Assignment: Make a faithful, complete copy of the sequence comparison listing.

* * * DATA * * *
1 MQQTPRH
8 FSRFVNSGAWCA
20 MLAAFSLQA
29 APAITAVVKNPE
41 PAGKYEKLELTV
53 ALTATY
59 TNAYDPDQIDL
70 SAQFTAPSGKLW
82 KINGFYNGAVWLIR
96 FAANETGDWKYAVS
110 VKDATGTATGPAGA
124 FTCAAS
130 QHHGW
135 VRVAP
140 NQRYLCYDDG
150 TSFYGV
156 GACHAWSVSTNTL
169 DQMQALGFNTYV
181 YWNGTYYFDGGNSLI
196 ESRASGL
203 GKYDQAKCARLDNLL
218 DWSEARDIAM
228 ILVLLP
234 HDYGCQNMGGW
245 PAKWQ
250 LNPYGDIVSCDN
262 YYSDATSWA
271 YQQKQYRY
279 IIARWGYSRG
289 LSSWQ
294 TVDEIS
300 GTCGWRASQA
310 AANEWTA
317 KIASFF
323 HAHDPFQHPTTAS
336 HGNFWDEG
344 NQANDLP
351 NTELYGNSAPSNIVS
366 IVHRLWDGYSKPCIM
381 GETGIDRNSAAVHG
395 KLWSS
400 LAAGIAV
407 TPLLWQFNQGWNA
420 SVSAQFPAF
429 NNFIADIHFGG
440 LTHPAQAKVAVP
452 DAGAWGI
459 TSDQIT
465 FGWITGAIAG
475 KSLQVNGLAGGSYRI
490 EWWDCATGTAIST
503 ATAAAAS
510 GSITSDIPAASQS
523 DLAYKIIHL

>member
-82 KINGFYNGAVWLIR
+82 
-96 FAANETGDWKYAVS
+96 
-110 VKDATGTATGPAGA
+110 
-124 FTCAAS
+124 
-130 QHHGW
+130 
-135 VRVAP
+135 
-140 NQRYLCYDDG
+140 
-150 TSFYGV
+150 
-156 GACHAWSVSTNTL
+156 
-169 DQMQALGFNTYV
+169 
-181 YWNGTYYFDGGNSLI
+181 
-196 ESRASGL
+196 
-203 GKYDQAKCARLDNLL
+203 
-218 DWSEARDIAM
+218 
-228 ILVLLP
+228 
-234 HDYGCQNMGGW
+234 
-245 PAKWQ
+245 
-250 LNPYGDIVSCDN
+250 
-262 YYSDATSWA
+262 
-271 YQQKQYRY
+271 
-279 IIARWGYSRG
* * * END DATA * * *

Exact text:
1 MQQTPRH
8 FSRFVNSGAWCA
20 MLAAFSLQA
29 APAITAVVKNPE
41 PAGKYEKLELTV
53 ALTATY
59 TNAYDPDQIDL
70 SAQFTAPSGKLW
82 KINGFYNGAVWLIR
96 FAANETGDWKYAVS
110 VKDATGTATGPAGA
124 FTCAAS
130 QHHGW
135 VRVAP
140 NQRYLCYDDG
150 TSFYGV
156 GACHAWSVSTNTL
169 DQMQALGFNTYV
181 YWNGTYYFDGGNSLI
196 ESRASGL
203 GKYDQAKCARLDNLL
218 DWSEARDIAM
228 ILVLLP
234 HDYGCQNMGGW
245 PAKWQ
250 LNPYGDIVSCDN
262 YYSDATSWA
271 YQQKQYRY
279 IIARWGYSRG
289 LSSWQ
294 TVDEIS
300 GTCGWRASQA
310 AANEWTA
317 KIASFF
323 HAHDPFQHPTTAS
336 HGNFWDEG
344 NQANDLP
351 NTELYGNSAPSNIVS
366 IVHRLWDGYSKPCIM
381 GETGIDRNSAAVHG
395 KLWSS
400 LAAGIAV
407 TPLLWQFNQGWNA
420 SVSAQFPAF
429 NNFIADIHFGG
440 LTHPAQAKVAVP
452 DAGAWGI
459 TSDQIT
465 FGWITGAIAG
475 KSLQVNGLAGGSYRI
490 EWWDCATGTAIST
503 ATAAAAS
510 GSITSDIPAASQS
523 DLAYKIIHL

>member
-82 KINGFYNGAVWLIR
+82 
-96 FAANETGDWKYAVS
+96 
-110 VKDATGTATGPAGA
+110 
-124 FTCAAS
+124 
-130 QHHGW
+130 
-135 VRVAP
+135 
-140 NQRYLCYDDG
+140 
-150 TSFYGV
+150 
-156 GACHAWSVSTNTL
+156 
-169 DQMQALGFNTYV
+169 
-181 YWNGTYYFDGGNSLI
+181 
-196 ESRASGL
+196 
-203 GKYDQAKCARLDNLL
+203 
-218 DWSEARDIAM
+218 
-228 ILVLLP
+228 
-234 HDYGCQNMGGW
+234 
-245 PAKWQ
+245 
-250 LNPYGDIVSCDN
+250 
-262 YYSDATSWA
+262 
-271 YQQKQYRY
+271 
-279 IIARWGYSRG